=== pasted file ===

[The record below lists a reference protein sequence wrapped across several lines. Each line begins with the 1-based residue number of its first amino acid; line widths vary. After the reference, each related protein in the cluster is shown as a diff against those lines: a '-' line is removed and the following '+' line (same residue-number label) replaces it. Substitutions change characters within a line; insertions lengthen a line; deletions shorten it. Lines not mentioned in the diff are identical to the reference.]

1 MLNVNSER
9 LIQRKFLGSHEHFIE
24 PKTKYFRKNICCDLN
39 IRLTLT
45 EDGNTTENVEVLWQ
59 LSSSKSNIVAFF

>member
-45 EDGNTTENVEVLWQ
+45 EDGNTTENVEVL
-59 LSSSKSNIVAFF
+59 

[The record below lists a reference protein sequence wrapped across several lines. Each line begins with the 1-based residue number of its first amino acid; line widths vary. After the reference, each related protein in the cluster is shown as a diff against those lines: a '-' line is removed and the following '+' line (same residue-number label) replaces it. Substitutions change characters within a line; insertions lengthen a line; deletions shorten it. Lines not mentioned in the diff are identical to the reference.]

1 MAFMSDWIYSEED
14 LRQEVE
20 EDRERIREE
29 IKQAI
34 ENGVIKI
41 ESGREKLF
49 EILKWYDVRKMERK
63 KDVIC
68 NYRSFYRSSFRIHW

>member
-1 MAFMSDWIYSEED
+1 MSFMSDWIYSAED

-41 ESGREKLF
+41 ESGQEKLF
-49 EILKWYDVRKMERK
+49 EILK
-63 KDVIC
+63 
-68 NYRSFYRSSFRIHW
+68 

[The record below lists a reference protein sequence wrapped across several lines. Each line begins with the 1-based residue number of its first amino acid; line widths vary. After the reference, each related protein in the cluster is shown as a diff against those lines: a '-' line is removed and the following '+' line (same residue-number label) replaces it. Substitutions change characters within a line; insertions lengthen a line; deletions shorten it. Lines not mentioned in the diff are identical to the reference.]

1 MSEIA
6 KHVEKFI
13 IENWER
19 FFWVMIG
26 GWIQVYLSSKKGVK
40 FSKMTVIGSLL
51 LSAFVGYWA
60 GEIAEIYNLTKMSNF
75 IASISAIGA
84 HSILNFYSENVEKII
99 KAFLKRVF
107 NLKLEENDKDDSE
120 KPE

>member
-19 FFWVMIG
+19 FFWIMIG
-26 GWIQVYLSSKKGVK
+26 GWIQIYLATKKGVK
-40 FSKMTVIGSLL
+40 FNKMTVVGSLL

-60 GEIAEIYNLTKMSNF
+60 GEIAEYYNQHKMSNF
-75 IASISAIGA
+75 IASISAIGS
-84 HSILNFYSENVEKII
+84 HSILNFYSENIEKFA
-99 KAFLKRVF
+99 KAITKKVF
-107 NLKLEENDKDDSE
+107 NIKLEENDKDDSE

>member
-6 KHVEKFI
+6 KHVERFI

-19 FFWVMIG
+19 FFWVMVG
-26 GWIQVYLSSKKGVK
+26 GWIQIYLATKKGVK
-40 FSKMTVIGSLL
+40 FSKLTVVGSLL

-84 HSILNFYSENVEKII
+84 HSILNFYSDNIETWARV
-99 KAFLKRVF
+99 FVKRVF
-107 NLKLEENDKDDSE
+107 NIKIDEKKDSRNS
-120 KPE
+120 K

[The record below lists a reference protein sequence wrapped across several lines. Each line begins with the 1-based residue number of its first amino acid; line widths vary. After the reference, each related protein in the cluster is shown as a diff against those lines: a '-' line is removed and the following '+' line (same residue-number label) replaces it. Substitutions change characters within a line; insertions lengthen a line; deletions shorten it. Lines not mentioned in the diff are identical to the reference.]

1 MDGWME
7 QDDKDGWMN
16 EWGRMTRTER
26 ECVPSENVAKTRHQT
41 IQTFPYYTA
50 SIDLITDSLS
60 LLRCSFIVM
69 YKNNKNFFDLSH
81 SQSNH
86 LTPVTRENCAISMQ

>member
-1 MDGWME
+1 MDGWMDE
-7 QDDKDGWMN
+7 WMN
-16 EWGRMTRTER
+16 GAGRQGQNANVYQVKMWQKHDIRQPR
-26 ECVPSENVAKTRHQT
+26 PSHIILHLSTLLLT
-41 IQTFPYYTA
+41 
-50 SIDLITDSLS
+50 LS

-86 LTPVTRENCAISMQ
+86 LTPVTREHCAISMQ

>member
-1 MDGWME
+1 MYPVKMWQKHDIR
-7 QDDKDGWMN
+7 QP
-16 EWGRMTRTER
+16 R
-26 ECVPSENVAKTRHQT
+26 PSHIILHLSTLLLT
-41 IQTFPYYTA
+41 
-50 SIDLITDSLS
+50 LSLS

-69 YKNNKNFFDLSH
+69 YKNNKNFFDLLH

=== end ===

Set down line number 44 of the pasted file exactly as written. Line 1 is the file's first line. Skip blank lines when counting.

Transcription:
84 HSILNFYSENVEKII